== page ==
Paolo Scavino Barolo Bric del Fiasc 2003
Nebbiolo from Piedmont, Italy
Wine Spectator - "Wonderful aromas of licorice, fresh mushroom and blackberry. Full-bodied, with velvety tannins and a long, caressing finish. Goes on and on. Solid and enticing. Excellent for the vintage. Best after 2010. 750 cases made."
Vinous / Antonio Galloni - "Scavino's 2003 Barolo Bric del Fiasc bursts from the glass with notable exuberance. Black cherries plums, iron, smoke and leather are some of the many notes that take shape in the glass. A dark, powerful wine, the 2003 needs more time in bottle before it starts to offer its best drinking, especially in magnum. Still the balance of fruit and tannin is super-impressive in the Bric del Fiasc, one of the most intriguing wines of this very challenging year."
The Wine Advocate - "Scavino’s 2003 Barolo Bric del Fiasc is without question the most balanced of these 2003 Barolos as it has more than enough fruit to stand up to the wine’s structural components. A big, dark, brooding wine, this richly-textured, sumptuous Barolo is packed with sweet dark fruit, chocolate, menthol, smoke and spices that coat the palate with superb intensity. Not for the faint of heart, it is an over the top, extreme Barolo that captures the freakishness of this vintage. That notwithstanding, this wine has an enviable track record and with bottle age it will likely develop into an outstanding Barolo. Anticipated maturity: 2013-2023."
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Paolo Scavino Winery
Enrico Scavino has been at the forefront of the modernist movement in Piedmont since the 1980s, and is today one of the most respected and highly regarded winemakers in all of Italy. Scavino diverged sharply from the tough-as-nails-when-young traditional style of Barolo to produce soft and lush wines that are delicious within months of release as well as later in their evolution, applying the same winemaking techniques to Barbera and Dolcetto. View all Paolo Scavino Wines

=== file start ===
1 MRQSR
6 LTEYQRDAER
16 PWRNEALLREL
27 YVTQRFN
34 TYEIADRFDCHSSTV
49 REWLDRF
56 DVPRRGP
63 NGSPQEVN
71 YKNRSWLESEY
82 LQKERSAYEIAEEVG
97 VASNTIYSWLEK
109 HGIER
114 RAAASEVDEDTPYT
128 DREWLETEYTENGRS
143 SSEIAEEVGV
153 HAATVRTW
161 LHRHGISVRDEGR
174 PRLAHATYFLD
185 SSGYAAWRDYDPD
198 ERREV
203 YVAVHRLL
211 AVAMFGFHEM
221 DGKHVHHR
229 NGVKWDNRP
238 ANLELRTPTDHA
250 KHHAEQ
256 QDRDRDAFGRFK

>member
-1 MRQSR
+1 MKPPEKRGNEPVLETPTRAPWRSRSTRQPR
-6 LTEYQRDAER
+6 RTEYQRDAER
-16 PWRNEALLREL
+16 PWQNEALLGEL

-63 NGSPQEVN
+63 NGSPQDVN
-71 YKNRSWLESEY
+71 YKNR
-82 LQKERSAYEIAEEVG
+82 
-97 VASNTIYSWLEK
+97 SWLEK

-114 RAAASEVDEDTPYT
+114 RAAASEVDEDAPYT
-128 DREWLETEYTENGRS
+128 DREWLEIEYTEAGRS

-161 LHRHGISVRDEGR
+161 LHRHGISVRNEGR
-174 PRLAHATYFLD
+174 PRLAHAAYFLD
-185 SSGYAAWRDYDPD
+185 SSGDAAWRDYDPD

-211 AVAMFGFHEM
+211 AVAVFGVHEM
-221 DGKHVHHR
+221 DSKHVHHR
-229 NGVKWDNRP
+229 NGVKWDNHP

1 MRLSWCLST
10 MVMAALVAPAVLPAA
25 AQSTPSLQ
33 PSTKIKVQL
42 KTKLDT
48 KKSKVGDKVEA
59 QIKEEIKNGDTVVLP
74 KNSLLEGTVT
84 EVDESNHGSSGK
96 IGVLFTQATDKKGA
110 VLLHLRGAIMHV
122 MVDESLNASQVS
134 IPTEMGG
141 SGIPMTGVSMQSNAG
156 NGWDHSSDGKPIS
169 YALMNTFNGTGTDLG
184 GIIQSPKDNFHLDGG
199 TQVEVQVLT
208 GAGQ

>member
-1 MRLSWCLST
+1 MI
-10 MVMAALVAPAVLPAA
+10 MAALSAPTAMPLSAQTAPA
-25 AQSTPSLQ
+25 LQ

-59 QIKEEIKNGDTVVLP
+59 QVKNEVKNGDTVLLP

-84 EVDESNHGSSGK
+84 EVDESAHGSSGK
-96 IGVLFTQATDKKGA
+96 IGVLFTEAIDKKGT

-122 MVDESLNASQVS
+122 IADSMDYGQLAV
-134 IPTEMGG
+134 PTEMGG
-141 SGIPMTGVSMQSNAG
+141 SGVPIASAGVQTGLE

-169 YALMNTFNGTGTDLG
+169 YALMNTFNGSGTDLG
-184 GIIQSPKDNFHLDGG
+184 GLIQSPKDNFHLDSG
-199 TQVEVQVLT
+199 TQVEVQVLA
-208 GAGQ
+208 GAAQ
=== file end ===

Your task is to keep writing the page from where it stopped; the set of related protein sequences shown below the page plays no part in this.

About PiedmontView a map of Piedmont wineries (PEED-mont)
Notable FactsNot just regulated to red wine, Piedmont also produces some notable whites, particularly those near the district of Gavi and Asti. Gavi produces still white wine from the Cortese grape. The wine is dry with a crisp, citrus-like acidity – fairly neutral but pleasant. Arneis is another grape/wine made in the area, creating a fuller wine that displays some nuttiness in the aroma and taste. Asti is well known for its sparkling wine – in particular Asti Spumante and Moscato d'Asti. Asti Spumante is typically higher in alcohol, sweetness & fizziness, while its higher-class cousin, Mostcato d'Asti, contains lower alcohol levels, a few less bubbles, and a more restrained and delicate representation of Moscato fruit.
A little ditty about Italy...This country has about as many wines as its had governments. With 20 different regions, hundreds of DOCs and even more indigenous varieties, the amount of wine made in Italy is mind-boggling. Most of the juice, however, remains in the country for thirsty Italians. Wine is food in Italy and its rare that a meal is consumed without a glass of vino. That said, it's not common to find many folks drinking wine without food either. In turn, it's a match, and a mighty good one at that. In fact, it's safe to say that Italian wine is a foodie wine – one that goes on the table for a myraid of meals.
For regions, the most popular are Tuscany (home of Chianti), Piedmont and the Tre-Venezie, which includes Veneto, Trentino Alto-Adige and Friuli. Other communes of note are in Southern Italy, and a few good wines are made elsewhere in the country. The islands of Sardinia and Sicily are members of the Italian winemaking community as well.
Customer ReviewsSign In to Add Your Review33 out of 5 stars